How to Improve Customer Experience
1. The Aesthetic Customer Experience:
This is the art, and very much the world of merchandisers, though everyone needs to play a part. This is right-brain stuff, the poetry the soul of retailing.
👉 It is all about understanding your customers and showing them you know them through the story your brand tells.
Your aesthetic side understands what your customers mean to you and vice versa.
This is about relating to website visitors through text, video and photographs, using images to let users quickly scan information and share.
It means grouping and arranging products in an eye-catching, mind-pleasing way.
It’s about building a site that’s pretty, with well-crafted writing and gorgeous photographs. Looks count - a whopping 38% of visitors will stop using a site if content or layout is unattractive.
🔍 Read this next: How to Design Customer Experience with UX Principles [blog] [blog]
It’s about building online pages that help consumers understand what they’re getting and how it will affect their lives.
It’s also anticipating what the cool kids will buy and how products intersect with pop culture, social sets and world events.
It’s about inspiration and communication. It’s about being authentic.
2. Personalization and Relevance:
This is the science. This is where data and technology come in most prominently.
👉 Combining data and technology allows retailers to achieve another buzz phrase: “getting the right product in front of the right customer at the right time.” In short, it’s about relevance and personalization.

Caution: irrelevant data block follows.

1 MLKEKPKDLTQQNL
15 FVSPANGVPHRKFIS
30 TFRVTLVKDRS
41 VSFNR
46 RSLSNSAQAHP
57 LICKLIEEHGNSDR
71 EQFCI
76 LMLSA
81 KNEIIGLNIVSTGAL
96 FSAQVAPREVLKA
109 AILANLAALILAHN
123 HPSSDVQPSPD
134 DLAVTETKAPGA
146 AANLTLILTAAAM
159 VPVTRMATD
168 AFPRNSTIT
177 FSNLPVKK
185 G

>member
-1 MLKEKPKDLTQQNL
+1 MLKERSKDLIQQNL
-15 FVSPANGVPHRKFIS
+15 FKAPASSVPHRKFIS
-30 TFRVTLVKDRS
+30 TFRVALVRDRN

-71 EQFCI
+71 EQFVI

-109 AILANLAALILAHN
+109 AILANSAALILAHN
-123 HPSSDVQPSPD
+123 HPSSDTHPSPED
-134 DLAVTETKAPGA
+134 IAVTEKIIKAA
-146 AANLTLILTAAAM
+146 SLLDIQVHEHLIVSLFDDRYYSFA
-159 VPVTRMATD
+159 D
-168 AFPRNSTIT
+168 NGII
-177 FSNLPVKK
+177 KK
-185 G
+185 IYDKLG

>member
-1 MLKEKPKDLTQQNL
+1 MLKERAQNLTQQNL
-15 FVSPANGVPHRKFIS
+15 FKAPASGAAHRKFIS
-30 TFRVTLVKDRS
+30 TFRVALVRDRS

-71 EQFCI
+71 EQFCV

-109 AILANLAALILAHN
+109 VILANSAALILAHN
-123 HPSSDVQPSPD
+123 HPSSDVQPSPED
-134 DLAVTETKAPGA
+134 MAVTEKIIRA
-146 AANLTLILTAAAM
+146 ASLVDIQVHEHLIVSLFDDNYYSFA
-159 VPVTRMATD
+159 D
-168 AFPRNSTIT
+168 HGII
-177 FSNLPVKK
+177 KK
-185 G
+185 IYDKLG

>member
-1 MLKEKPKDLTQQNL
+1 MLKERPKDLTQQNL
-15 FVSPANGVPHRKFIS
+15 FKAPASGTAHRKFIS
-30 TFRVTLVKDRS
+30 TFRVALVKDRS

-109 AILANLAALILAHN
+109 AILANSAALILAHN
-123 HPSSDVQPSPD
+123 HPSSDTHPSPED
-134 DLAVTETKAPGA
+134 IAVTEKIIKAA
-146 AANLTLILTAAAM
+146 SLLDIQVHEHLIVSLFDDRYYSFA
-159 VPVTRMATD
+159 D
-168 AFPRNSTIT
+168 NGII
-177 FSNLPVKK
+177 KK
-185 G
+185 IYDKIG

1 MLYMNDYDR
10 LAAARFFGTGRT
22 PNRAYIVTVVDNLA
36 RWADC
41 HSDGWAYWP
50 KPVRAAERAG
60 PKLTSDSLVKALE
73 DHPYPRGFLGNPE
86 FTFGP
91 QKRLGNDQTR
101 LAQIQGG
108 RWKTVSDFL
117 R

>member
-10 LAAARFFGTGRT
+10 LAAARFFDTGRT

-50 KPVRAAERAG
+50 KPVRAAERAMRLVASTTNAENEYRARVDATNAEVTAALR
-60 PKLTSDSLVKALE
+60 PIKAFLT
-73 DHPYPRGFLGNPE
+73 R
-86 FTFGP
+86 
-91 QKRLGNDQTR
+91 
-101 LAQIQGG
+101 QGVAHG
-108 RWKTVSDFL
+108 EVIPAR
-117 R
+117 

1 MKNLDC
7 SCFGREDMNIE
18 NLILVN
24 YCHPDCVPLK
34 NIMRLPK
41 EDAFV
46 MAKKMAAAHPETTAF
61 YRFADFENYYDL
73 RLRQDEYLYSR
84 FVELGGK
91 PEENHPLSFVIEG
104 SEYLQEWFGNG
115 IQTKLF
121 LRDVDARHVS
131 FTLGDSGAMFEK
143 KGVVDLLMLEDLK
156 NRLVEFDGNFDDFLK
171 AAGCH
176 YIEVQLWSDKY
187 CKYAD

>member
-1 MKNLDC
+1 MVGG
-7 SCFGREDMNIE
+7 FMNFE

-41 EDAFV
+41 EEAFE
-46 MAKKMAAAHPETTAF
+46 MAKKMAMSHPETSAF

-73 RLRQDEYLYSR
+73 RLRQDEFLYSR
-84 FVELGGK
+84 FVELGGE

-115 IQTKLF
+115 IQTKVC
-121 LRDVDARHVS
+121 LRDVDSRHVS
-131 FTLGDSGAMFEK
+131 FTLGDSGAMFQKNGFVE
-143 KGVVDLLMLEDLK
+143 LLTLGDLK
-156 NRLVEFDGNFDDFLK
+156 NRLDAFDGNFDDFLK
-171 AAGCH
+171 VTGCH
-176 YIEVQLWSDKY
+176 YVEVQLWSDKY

It ensures information is organised so users are not overwhelmed. Accenture’s Personalization Pulse Check shows 40% of consumers abandon and purchase elsewhere when presented with too many options.
It’s where digital checkout works, where product and non-product content loads quickly on every page. Speed is everything, over half of visitors will abandon a site that takes more than 3 seconds to load.
It’s about presenting each individual shopper with a visual array of products, sorted in a way that shows an appreciation of their style, tastes and preferences.
It’s about partnering with a shopper, showing you understand them, what they like and what they’re after.
That need not be rocket science, even adding more product categories or language support is a quick win that builds trust and reputation.
It’s about relying on systems that constantly learn. Systems that take the manual work out of presenting your best store to each individual online visitor.
It’s about being able to tell the customer what’s in-stock and how to get items that are not.
It’s providing a way to pick-up online orders or have in-store purchases delivered at home. It’s where returns are easy by mail, delivery service or in a store.
📌 Read this next: eCommerce Personalization: 2019 Complete Guide
When the logistics work, customers get what they want, when they want it, with minimal hassle. Emolytics sums it all up nicely;
Fill their orders faster and more efficiently than your competitors. Offer good customer service that sees them go away smiling from every encounter with your firm.'